The zebra stands for safety

The rules for pedestrian crossings differ from country to country. But they increase safety everywhere when crossing the road.

Pedestrian crossings are older than cars. In fact, the street crossings date back to the pedestrian crossings that archaeologists found in the ancient cities of the Roman Empire. They consisted of raised stepping stones through which the wheels of the carts fitted exactly. The oldest surviving pedestrian crossing in the world is believed to be in the ruined city of Pompeii near the Italian metropolis of Naples.

In the Middle Ages and early modern times, however, crossings fell somewhat out of fashion. Only when more and more cars started to travel the world's roads in the 20th century and accidents became more frequent did the safety of pedestrians come back into focus. The first attempts were made by the city of London. There, the administration introduced the first pedestrian crossings in 1948, delineated by parallel dotted lines. Just one year later, however, the United Nations in Geneva agreed on common road markings, which also specified the design of the crossings. Inspiration was found in antiquity. Instead of stepping stones, the decision-makers opted for thick white lines.

Did you know that the term zebra in this context is actually an abbreviation for the German words meaning "sign of a particularly considerate (considerett) driver" ("Zeichen eines besonders r├╝cksichtsvollen Autofahrers")?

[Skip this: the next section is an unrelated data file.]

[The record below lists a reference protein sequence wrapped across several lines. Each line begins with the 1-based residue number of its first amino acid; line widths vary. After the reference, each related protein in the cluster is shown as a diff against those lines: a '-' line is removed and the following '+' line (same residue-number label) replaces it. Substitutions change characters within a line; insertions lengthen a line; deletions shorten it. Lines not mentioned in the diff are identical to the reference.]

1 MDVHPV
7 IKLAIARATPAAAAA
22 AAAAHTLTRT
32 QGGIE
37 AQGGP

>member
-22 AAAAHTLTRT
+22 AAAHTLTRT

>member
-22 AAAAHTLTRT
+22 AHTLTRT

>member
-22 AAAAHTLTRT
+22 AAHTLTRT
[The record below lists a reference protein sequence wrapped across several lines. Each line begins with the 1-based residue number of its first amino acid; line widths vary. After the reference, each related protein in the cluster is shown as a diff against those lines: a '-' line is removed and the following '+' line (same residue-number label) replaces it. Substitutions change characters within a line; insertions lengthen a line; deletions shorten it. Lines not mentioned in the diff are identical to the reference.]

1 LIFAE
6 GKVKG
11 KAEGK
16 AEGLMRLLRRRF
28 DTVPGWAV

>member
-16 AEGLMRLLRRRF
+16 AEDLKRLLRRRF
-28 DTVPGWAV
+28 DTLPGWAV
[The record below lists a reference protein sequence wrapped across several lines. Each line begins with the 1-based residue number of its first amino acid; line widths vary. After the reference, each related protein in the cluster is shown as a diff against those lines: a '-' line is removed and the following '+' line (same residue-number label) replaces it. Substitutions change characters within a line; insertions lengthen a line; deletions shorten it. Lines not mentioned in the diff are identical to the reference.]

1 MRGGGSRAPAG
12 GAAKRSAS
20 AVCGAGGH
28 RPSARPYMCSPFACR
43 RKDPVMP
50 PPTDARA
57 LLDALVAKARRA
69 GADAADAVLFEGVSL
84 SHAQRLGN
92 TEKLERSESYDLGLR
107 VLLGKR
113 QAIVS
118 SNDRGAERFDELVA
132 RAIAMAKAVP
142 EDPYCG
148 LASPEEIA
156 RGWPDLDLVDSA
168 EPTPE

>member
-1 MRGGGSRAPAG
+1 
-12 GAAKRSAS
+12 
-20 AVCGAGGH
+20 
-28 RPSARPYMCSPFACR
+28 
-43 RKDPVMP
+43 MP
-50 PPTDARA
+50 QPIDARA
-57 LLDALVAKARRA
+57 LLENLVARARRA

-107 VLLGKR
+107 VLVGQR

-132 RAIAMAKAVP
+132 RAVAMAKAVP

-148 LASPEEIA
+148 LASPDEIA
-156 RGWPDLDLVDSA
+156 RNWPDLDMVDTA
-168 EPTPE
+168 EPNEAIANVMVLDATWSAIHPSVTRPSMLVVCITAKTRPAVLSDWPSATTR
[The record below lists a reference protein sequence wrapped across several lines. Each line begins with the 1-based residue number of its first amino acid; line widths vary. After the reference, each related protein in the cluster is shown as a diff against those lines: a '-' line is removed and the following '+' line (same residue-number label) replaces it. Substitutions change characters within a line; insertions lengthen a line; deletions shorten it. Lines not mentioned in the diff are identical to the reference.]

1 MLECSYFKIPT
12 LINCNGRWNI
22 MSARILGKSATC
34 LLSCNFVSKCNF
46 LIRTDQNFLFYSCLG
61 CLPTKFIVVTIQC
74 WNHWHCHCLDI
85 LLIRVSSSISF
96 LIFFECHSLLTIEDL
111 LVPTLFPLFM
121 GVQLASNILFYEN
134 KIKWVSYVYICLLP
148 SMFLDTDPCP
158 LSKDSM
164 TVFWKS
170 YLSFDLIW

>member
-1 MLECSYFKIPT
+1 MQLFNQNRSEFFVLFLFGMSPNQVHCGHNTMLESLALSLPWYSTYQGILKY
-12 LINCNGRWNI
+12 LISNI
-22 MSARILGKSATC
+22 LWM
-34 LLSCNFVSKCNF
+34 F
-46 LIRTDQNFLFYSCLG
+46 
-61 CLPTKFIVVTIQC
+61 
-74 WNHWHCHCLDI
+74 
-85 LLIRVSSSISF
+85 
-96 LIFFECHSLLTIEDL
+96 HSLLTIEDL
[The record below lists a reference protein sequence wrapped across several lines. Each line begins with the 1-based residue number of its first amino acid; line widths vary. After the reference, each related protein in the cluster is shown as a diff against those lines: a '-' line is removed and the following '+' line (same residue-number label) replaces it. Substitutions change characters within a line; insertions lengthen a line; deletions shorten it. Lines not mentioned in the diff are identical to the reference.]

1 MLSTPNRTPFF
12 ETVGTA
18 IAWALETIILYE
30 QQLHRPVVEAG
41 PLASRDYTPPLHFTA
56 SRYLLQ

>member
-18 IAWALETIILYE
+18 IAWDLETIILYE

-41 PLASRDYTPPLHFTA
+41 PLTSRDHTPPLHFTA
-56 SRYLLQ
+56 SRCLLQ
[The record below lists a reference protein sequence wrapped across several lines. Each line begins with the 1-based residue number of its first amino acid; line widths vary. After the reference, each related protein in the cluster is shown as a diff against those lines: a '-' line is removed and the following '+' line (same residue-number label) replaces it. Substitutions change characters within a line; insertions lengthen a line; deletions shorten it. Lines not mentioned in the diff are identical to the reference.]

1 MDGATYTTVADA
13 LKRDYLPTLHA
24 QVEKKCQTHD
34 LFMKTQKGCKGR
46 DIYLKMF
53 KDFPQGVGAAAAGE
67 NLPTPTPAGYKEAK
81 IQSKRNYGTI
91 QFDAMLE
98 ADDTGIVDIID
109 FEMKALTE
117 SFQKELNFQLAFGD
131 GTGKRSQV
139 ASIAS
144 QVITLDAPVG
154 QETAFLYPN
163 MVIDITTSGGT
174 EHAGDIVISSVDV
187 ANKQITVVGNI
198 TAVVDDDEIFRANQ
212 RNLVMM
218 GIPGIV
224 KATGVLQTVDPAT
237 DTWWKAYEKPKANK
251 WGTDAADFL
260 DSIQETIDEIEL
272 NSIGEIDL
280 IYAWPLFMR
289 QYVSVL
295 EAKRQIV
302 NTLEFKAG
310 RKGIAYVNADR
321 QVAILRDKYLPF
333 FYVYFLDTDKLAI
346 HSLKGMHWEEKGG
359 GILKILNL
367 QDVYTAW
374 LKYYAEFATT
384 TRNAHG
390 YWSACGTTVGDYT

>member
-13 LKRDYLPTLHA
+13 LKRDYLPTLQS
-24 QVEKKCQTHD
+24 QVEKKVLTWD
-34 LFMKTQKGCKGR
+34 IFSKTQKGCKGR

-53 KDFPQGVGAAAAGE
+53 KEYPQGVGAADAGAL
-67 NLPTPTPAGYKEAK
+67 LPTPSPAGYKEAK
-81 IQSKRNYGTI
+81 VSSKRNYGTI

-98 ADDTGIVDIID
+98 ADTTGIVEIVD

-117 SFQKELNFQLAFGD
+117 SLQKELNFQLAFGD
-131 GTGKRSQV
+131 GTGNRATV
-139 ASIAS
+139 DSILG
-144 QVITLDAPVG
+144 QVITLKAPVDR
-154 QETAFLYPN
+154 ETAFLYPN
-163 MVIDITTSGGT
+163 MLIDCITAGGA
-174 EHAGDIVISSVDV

The ancient models and the modern zebra crossings not only look similar, their effect is also comparable. They create attention. No matter which vehicle - the driver notices immediately that they cannot simply keep going here, but must show consideration. Whereas ancient cart drivers were forced to cross slowly by the stepping stones alone, today signage draws attention to the crossing in advance. In many countries, there is a blue sign just before the zebra crossing showing a figure running across the horizontal stripes or dashed lines. In more critical places, the image can be found on the red and white warning triangle. Both signs signal to vehicle drivers that they should approach the crossing at a moderate speed and watch out for pedestrians. In some countries, such as Germany, the sign even marks the beginning of a no-overtaking zone. This is because the crossings are intended to create safety for the most vulnerable road users, who are not protected by a vehicle. It does not matter whether priority must be given to those on foot or whether it is only a recommendation. That varies from country to country. Thanks to their protective function, the zebra crossings play an important role especially for children who walk to school without adults, for example.

In Germany, pedestrian crossings are colloquially called zebra crossings. However, this is not because they look like animals, but because of the Zebra campaign that the police and daily newspapers carried out jointly in Hamburg on 24 April 1954. At that time in Germany, giving priority to pedestrians was only a recommendation and not an obligation. Drivers who nevertheless stopped at zebra crossings on the day of campaign were given a sticker with a zebra on it, which was an acronym for "sign of a particularly considerate driver" in German. Soon after, the term zebra crossing became established throughout Germany.